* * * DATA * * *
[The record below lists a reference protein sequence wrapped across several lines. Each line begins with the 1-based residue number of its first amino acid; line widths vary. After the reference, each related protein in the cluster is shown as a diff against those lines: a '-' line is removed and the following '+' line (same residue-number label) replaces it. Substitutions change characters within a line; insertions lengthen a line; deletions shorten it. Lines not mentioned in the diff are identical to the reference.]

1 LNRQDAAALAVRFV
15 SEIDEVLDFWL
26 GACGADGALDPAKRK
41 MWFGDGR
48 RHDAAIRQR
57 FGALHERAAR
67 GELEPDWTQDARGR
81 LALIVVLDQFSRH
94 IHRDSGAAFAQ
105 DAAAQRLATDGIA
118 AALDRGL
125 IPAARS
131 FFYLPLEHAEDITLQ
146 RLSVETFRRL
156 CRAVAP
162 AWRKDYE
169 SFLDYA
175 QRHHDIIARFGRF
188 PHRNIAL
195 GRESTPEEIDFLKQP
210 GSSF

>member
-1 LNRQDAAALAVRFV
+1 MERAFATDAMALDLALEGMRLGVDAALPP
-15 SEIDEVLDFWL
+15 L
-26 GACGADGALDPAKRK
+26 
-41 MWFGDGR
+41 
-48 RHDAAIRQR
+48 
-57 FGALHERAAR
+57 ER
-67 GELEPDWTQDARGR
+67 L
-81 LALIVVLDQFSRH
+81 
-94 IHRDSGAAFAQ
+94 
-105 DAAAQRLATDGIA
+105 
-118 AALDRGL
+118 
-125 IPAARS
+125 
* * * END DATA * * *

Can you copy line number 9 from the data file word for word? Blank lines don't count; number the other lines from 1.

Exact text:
81 LALIVVLDQFSRH